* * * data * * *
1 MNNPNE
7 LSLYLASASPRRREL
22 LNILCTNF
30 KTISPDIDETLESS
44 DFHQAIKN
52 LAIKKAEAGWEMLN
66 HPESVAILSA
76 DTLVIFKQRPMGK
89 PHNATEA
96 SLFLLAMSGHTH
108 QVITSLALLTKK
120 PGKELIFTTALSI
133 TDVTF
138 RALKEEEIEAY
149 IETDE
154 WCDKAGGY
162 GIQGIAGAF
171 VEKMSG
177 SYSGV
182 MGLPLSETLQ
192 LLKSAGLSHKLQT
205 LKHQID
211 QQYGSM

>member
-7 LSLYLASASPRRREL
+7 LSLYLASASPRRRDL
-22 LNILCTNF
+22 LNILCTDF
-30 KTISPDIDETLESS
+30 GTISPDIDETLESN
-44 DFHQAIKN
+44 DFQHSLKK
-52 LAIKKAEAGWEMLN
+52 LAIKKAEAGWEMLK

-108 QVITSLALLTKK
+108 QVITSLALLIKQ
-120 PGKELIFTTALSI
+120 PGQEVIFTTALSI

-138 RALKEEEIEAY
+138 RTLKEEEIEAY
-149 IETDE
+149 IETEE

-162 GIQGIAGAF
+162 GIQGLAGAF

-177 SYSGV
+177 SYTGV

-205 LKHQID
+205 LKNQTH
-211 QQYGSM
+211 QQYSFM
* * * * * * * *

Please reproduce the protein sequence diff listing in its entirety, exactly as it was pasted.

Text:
1 MNNPNE
7 LSLYLASASPRRREL
22 LNILCTNF
30 KTISPDIDETLESS
44 DFHQAIKN
52 LAIKKAEAGWEMLN
66 HPESVAILSA
76 DTLVIFKQRPMGK
89 PHNATEA
96 SLFLLAMSGHTH
108 QVITSLALLTKK
120 PGKELIFTTALSI
133 TDVTF
138 RALKEEEIEAY
149 IETDE
154 WCDKAGGY
162 GIQGIAGAF
171 VEKMSG
177 SYSGV
182 MGLPLSETLQ
192 LLKSAGLSHKLQT
205 LKHQID
211 QQYGSM

>member
-7 LSLYLASASPRRREL
+7 LSLYLASASPRRRDL
-22 LNILCTNF
+22 LNILCTDF
-30 KTISPDIDETLESS
+30 GTISPDIDETLESN
-44 DFHQAIKN
+44 DFQHSLKK
-52 LAIKKAEAGWEMLN
+52 LAIKKAEAGWEMLK

-108 QVITSLALLTKK
+108 QVITSLALLIKQ
-120 PGKELIFTTALSI
+120 PGQEVIFTTALSI

-138 RALKEEEIEAY
+138 RTLKEEEIEAY
-149 IETDE
+149 IETEE

-162 GIQGIAGAF
+162 GIQGLAGAF

-177 SYSGV
+177 SYTGV

-205 LKHQID
+205 LKNQTH
-211 QQYGSM
+211 QQYSFM